Debt Downgrade Explained

On August 1st, the credit rating agency Fitch downgraded the sovereign debt of the United States from AAA to AA+.

Fitch is one of three credit rating agencies that also includes Moody’s and Standard and Poor’s. In some respects, downgrading debt issued by the U.S. Treasury is total nonsense, but in other ways, it is a logical response to the merest thought that the Treasury could even temporarily miss an interest payment.

Explaining its rationale for the downgrade, Fitch expects “fiscal deterioration over the next few years, a high and growing debt burden, and the erosion of governance relative to AA and AAA peers over the last two decades that has manifested in a repeated debt limit and last-minute resolutions”. A large part of their rationale is based on the forecast of a recession beginning in a few months. A recession that economists have been predicting for the last 18 months.

Fitch does point out that the downgrade is not about the government’s ability to pay, but its willingness to service its debt. There is no doubt we have big fiscal challenges ahead and drama over increasing the Treasury debt limit is frustrating and inappropriate, but we are not concerned about the US Treasury servicing its debt. No matter how dysfunctional Congress seems to be, it is hard to imagine any treasury secretary wanting to be remembered as the person at the helm when the U.S. Treasury missed an interest payment. It is also hard to imagine any person in Congress letting this happen and it is unfortunate that the threat of default is being used as a bargaining chip.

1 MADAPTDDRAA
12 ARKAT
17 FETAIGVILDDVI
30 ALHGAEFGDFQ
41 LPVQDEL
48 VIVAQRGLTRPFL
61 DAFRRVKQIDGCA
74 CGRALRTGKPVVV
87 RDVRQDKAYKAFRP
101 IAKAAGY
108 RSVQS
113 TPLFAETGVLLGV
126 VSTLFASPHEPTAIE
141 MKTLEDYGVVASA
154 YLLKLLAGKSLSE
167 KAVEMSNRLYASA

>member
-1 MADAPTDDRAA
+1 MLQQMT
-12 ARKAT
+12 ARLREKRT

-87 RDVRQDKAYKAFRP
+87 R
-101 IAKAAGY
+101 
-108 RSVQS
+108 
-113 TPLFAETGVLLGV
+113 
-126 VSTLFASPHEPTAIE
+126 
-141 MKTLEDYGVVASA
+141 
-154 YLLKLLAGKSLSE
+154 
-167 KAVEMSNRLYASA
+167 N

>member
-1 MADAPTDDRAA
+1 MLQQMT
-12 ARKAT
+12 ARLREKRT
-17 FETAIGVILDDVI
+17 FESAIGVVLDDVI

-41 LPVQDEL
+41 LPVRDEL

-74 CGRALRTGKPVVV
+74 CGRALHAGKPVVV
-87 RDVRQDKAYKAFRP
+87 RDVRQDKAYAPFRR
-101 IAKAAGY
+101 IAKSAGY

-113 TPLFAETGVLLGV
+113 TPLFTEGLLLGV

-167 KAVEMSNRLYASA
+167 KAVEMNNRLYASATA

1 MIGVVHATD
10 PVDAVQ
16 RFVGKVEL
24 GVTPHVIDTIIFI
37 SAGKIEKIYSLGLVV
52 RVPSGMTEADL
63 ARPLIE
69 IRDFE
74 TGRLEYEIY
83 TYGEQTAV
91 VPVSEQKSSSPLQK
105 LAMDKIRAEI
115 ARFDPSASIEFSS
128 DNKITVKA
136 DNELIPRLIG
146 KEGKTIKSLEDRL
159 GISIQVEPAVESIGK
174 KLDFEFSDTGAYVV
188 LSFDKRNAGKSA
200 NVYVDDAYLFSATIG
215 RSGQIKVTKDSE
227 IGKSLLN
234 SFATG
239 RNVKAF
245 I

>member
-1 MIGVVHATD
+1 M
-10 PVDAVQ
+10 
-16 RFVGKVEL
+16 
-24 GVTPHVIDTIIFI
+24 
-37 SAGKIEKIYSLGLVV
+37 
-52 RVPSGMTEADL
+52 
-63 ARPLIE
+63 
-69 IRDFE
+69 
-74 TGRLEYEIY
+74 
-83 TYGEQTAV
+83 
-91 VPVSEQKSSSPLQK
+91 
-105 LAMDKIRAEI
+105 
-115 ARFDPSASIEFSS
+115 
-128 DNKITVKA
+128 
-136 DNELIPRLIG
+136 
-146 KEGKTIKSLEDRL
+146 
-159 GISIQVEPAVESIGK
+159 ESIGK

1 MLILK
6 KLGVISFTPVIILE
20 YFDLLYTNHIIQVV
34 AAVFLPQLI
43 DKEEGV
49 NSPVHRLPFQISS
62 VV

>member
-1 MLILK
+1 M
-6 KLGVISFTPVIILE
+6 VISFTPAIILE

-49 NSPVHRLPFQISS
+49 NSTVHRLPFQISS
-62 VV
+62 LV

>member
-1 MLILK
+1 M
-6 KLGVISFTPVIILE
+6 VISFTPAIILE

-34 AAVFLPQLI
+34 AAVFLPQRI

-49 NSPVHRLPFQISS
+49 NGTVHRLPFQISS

There is no question in our mind that U.S. Treasuries are AAA. Moody’s agrees and still rates U.S. debt AAA. The rating agencies can do whatever they want, but it is the market that speaks, and the Treasury’s interest cost remains incredibly low. Microsoft and Johnson & Johnson are the only two AAA corporate credit ratings in the U.S. Their 30-year bonds yield 4.88%, whereas the U.S. Treasury’s 30-year bond yields 4.27%. The Fitch downgrade simply reflects the political issues that are impacting agreements to slow the growth of government spending relative to GDP. Nonetheless, there is no substitute for U.S. Treasuries, and they remain the safest and most liquid asset in the world.

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